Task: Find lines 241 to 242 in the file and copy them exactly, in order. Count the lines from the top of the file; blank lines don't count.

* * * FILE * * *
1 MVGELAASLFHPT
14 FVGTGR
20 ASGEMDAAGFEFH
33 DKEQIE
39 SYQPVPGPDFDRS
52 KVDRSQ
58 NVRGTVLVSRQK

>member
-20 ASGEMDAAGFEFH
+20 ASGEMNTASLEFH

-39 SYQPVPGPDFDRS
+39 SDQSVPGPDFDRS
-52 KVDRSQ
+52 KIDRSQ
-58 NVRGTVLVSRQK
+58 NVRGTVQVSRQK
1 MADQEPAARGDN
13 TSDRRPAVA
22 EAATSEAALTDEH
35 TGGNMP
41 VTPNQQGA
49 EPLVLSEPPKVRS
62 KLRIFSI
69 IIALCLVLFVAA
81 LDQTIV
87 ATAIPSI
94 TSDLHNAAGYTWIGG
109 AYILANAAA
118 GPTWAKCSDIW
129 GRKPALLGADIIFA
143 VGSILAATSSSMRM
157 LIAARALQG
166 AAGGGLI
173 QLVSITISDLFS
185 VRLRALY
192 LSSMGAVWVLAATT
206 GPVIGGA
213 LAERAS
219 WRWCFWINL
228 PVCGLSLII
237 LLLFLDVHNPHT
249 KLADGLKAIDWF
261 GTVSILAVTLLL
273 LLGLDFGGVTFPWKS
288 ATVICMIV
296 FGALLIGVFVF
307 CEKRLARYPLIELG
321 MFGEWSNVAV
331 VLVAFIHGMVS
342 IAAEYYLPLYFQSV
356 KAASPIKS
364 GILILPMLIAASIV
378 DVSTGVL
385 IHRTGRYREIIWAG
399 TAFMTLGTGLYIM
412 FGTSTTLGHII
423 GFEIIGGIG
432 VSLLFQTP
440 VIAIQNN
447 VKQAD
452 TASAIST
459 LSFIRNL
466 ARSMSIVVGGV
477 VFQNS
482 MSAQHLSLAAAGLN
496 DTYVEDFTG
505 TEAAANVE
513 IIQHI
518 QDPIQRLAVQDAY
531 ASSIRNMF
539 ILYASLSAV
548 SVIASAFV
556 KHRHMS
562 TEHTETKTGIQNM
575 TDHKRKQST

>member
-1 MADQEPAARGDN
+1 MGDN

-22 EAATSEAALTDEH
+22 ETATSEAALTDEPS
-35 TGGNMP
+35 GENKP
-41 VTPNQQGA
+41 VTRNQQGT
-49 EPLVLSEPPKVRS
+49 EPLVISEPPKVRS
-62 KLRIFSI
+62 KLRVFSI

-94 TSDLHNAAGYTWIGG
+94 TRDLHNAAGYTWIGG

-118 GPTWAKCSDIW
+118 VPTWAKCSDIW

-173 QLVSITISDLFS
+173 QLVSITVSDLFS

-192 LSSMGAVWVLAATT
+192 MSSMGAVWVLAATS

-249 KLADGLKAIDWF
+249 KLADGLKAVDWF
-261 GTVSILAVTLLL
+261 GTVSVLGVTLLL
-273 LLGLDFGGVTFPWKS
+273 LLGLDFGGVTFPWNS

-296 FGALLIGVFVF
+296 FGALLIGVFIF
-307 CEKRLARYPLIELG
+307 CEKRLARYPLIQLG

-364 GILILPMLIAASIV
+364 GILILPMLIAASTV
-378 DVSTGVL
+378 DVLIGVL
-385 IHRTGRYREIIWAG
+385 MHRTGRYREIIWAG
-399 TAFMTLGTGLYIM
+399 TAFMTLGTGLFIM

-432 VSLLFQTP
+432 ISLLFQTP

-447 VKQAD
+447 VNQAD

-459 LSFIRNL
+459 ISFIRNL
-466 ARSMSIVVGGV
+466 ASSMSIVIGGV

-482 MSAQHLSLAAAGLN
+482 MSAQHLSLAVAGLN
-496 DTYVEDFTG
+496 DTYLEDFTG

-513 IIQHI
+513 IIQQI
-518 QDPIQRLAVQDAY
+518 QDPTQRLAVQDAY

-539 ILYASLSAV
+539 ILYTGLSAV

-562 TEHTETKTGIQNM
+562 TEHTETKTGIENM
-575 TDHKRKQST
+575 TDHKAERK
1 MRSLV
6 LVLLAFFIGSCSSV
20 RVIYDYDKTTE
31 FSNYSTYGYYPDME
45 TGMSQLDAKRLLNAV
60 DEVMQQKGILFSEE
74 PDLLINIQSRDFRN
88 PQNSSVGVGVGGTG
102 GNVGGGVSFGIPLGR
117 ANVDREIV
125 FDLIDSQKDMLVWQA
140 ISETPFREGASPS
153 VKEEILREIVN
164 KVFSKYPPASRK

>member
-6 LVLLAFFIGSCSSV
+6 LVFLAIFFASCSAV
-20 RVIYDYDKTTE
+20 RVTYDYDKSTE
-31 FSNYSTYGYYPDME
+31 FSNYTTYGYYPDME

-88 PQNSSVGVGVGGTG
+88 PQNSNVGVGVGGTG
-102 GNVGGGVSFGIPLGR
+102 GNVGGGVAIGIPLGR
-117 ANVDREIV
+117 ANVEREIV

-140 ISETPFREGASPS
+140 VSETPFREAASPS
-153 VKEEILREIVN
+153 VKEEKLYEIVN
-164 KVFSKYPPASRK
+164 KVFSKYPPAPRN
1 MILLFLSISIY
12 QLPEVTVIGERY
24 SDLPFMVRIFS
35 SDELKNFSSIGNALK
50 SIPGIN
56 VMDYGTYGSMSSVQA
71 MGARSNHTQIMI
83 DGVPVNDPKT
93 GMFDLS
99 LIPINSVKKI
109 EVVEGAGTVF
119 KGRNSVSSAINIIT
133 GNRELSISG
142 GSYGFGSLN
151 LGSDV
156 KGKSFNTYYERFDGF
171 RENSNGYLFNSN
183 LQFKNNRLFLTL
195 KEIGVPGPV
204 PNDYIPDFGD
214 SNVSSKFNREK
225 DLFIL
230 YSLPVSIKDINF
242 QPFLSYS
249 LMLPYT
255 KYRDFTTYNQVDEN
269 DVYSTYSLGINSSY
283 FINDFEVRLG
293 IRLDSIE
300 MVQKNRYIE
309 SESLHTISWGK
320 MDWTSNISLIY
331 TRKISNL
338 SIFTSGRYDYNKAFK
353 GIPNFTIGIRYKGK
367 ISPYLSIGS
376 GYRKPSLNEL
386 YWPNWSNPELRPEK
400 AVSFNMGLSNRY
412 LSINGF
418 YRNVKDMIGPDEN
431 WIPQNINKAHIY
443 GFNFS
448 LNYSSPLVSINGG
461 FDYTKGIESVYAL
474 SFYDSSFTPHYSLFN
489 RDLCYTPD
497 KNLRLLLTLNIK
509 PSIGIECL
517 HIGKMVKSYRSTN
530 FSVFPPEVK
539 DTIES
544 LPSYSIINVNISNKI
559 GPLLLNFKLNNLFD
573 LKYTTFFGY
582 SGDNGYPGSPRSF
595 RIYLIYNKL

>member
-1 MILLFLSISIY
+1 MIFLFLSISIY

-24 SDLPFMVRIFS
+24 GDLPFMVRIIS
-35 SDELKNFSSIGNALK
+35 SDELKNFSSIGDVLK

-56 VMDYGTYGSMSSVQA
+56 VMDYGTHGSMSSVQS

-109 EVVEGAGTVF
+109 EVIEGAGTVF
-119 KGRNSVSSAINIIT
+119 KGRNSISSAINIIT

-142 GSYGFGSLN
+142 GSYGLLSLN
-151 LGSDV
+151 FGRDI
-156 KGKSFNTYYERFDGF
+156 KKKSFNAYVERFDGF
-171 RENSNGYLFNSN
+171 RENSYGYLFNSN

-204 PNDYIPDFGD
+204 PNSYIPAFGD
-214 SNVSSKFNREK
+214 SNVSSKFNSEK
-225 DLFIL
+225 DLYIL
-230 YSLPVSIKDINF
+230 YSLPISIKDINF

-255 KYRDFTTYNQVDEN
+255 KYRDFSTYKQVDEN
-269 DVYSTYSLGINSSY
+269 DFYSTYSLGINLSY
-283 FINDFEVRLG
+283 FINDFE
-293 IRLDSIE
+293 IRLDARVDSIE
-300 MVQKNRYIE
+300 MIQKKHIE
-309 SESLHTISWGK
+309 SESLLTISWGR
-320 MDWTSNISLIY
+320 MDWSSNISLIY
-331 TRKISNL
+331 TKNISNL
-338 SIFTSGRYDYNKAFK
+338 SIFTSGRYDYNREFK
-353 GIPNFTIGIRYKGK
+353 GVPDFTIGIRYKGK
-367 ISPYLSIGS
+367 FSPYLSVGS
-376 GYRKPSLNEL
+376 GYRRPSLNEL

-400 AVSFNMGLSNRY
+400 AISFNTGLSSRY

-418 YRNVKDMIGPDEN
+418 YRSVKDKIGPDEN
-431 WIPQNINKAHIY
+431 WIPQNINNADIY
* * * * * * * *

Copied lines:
+142 GSYGLLSLN
-151 LGSDV